What is it?
The Bentley Bentayga has confronted and batted away criticism from its earliest inception, and here’s another hurdle for it to clear: the arrival of a diesel engine, Bentley’s first.
It raises all sorts of questions, chiefly over whether a diesel can ever deliver the kind driveability and refinement that befits the brand. Those are qualities that have served Bentley well for 97 years, lest anyone be in any doubt about the kind of heritage that’s being toyed with.
Needless to say, this being a Bentley, it’s no ordinary diesel, although it is one co-developed with Audi. It’s a triple-charged 4.0-litre V8, which uses two twin-scroll turbochargers supplemented by an electrically driven supercharger, and it weighs 3kg more than the flagship twin-turbo 6.0-litre W12 petrol engine.
As in the Audi SQ7, the V8 develops 429bhp and - crucially - the same peak torque as the W12. However, the diesel’s 664lb ft extends from just 1000rpm to 3250rpm, helping to fire the car from 0-62mph in 4.8sec and on to 168mph. Between 25mph and 75mph it is pretty much on a par with that W12, too. It is, says Bentley, the fastest diesel SUV in the world. Fuel economy is officially 35.8mpg combined and its CO2 emissions are 210g/km.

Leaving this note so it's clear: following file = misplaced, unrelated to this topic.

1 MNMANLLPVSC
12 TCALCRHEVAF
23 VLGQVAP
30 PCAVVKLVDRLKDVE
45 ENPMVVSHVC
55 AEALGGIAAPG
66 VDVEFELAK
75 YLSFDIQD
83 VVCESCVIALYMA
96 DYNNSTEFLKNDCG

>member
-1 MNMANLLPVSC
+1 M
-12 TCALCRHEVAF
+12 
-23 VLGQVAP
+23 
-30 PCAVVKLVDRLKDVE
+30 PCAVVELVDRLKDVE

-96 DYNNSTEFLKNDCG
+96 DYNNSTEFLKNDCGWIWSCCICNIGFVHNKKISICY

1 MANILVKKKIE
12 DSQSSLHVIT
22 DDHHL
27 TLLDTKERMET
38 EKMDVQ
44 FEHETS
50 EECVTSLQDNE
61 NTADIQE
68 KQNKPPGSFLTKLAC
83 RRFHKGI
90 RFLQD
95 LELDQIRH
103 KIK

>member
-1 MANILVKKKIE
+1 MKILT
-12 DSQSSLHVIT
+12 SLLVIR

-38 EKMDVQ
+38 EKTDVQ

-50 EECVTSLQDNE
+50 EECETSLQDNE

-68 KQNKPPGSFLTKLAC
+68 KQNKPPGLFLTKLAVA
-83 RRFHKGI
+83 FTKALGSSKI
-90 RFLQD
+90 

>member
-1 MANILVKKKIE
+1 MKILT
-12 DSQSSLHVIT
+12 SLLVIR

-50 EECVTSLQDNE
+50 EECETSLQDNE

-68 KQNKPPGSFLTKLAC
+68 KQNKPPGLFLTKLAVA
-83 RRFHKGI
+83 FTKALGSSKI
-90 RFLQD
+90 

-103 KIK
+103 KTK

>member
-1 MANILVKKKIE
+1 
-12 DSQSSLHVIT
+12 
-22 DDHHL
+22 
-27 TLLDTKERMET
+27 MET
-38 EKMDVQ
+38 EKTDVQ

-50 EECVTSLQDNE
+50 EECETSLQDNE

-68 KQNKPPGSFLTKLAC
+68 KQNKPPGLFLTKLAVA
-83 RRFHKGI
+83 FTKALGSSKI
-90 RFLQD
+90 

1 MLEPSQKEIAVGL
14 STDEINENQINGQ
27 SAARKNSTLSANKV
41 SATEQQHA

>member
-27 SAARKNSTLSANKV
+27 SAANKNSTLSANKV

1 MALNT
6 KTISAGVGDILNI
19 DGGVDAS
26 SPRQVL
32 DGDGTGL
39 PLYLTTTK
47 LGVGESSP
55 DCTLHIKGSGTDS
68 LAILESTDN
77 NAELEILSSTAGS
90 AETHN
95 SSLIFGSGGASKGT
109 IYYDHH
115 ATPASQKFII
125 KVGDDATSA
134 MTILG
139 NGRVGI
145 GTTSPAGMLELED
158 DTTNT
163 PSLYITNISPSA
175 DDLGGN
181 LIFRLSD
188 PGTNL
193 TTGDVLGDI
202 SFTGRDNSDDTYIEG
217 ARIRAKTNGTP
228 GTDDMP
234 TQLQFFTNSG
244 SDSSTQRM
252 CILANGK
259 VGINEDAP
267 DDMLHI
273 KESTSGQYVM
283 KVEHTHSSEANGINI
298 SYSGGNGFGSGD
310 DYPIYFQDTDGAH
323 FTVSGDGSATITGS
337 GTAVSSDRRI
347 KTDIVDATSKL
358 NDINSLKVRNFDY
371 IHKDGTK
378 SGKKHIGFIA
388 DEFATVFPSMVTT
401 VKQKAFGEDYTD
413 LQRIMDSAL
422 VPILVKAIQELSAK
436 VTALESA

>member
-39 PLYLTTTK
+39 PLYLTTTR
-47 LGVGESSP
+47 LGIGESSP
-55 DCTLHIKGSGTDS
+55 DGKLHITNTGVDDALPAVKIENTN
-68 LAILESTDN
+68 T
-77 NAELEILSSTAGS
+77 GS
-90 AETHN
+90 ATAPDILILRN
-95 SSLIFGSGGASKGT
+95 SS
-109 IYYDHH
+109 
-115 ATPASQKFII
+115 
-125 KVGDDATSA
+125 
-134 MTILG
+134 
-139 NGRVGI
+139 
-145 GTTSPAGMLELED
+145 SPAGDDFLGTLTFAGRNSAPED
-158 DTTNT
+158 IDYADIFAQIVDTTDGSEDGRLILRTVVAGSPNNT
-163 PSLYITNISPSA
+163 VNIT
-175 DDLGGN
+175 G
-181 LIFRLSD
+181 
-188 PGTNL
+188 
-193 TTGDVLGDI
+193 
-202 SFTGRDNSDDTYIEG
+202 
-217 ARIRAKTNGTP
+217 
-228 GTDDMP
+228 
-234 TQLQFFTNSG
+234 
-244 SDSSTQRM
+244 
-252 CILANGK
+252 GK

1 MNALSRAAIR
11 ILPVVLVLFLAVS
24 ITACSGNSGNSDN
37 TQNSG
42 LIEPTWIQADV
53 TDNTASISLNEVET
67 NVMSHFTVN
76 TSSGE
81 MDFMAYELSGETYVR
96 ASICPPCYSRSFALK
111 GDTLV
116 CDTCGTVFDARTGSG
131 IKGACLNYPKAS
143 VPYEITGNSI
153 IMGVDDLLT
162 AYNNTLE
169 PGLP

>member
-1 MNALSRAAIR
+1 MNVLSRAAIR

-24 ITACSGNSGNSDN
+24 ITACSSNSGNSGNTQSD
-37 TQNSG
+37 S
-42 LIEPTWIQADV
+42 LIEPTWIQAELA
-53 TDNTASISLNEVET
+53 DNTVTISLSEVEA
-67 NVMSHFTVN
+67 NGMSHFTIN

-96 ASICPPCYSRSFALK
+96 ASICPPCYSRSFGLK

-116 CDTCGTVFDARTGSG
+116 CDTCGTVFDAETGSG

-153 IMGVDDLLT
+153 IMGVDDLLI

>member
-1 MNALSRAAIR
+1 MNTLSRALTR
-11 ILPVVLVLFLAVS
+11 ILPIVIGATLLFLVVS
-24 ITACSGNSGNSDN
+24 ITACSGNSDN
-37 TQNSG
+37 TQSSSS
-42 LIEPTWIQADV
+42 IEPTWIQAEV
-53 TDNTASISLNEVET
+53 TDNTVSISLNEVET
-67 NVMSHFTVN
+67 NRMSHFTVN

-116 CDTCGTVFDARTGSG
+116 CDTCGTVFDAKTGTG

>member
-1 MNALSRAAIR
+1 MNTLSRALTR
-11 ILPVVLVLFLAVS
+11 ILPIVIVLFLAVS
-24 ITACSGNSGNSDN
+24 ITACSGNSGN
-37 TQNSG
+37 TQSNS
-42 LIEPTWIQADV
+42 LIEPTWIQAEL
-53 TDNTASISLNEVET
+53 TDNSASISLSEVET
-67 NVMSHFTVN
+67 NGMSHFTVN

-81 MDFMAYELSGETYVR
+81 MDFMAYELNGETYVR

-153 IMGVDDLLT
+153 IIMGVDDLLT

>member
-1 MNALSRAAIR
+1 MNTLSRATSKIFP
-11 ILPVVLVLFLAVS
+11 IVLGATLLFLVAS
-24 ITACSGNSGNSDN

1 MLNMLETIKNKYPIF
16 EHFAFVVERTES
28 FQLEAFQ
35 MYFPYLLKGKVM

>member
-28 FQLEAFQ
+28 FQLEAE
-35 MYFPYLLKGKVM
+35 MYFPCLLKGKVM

Bentley officials are keen to point out that this is a powertrain born of opportunity, not necessity; they would never have launched it had the appropriate technology not been developed first, they say. The key breakthroughs are the engine’s triple-charging system, the 48V supplementary electrical system used to power the electric supercharger and a sophisticated exhaust cleansing system.
The triple-charging system provides boost at low revs from the near-instantly reacting electric supercharger, called an e-booster. Powered by the 48V electrics, it primes the first of two twin-scroll turbochargers. This first turbo amplifies midrange thrust, then a second twin-scroll turbo provides extra shove at mid to high revs. The effectiveness of the e-booster is heightened by a valve shut-off system, whereby an exhaust valve disengages to provide faster combustion pressure build-up.
The exhaust gases are cleansed by a selective catalytic reduction system, an AdBlue urea fuel supplement and an additional catalyst.
If you’re eagle-eyed you’ll be able to spot a Bentayga diesel because it has a black radiator mesh, twin quad exhausts and discreet badging. Other than the engine and ancillaries (including the exhaust system), physical changes are few and far between and largely focus on minor tuning of the suspension, necessary because of the weight distribution shift as a result of the addition of a 23-litre AdBlue tank. Bentley even claims that, as the Bentayga was engineered with this engine in mind, it hasn’t required significant acoustic work to block out any unwanted thrum.